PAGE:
Your memory is one of the cognitive functions most vulnerable to brain injury. You may struggle with short-term memory loss, forgetting things that just happened or that you were just told. Long-term memory can also be affected, limiting your ability to recall events from the past or remember details of your own life experiences. Some strategies to help with memory issues include:
Repeat information aloud or teach it to another person. Saying or teaching something activates another part of your memory.
Use memory aids like schedules, calendars, alarms and checklists. Set reminders for important tasks and events.
Get plenty of rest and exercise. Both sleep and physical activity promote memory consolidation and brain plasticity.
Try memory exercises like word games, puzzles and mnemonics (memory tricks). Challenge and exercise your memory regularly.
Brain injury often impacts emotional control and regulation. You may experience mood swings, irritability, depression or anxiety. Emotional outbursts and uncontrolled laughing or crying can also occur. Some tips to help manage emotions:
Practice mindfulness and relaxation techniques like yoga or deep breathing. Reducing stress and staying calm will help stabilise your mood.
Have a good Doctor and OT who can guide you through everything
Maintain a routine and schedule as much as possible. Having structure and predictable activities can help you feel more in control of your emotions.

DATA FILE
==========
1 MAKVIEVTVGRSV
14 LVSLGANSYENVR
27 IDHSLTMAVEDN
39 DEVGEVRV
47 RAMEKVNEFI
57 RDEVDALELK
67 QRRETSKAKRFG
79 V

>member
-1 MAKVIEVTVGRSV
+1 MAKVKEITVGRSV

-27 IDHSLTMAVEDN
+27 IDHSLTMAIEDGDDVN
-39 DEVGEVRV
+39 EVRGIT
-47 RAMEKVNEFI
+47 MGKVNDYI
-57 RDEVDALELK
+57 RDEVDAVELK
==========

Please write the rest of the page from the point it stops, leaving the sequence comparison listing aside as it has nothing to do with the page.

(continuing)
Talk to others about how you're feeling instead of bottling it up. Speaking with a therapist or support group can help provide perspective and coping strategies.
In addition to thinking and emotional effects, brain injury can also lead to behavioral changes like impulsiveness, difficulty adapting to change, repetitive behaviors and problems with social skills or self-monitoring. Behavioral therapies and making lifestyle adjustments may help address these challenges. The key is patience, practice and not being too hard on yourself.
Navigating Relationships and Daily Life
Living with an acquired brain injury often means navigating relationships and daily tasks that most people take for granted. A disability like ABI can make normal life feel anything but. However, with patience, education, and the support of loved ones, you can find ways to thrive.
Many people do not understand brain injuries or their impact. You may need to explain your condition, limitations, and needs to family, friends, coworkers, and employers. Be open and honest about how your ABI affects you, while also focusing on your abilities. Provide resources to help others comprehend what you experience daily. With understanding comes compassion.